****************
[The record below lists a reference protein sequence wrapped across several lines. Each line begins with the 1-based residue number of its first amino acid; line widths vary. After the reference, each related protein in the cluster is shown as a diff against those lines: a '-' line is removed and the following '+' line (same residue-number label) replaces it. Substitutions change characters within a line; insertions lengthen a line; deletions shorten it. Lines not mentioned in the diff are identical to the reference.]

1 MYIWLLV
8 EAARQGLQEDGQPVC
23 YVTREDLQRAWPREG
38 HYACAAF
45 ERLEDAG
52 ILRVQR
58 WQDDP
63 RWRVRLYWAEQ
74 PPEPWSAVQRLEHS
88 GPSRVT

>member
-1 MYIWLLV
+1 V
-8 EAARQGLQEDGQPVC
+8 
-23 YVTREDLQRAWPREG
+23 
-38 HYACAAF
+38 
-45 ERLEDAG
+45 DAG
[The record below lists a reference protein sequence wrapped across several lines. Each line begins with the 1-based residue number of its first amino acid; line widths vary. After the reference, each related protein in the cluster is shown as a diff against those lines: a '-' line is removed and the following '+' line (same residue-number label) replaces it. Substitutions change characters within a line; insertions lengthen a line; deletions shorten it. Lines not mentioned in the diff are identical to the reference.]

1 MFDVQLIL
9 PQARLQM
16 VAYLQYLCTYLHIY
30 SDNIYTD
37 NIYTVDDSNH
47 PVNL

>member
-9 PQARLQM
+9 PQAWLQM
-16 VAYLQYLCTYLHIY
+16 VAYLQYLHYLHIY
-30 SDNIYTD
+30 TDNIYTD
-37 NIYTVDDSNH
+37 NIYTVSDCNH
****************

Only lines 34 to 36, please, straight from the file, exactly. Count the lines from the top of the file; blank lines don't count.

+16 VAYLQYLHYLHIY
-30 SDNIYTD
+30 TDNIYTD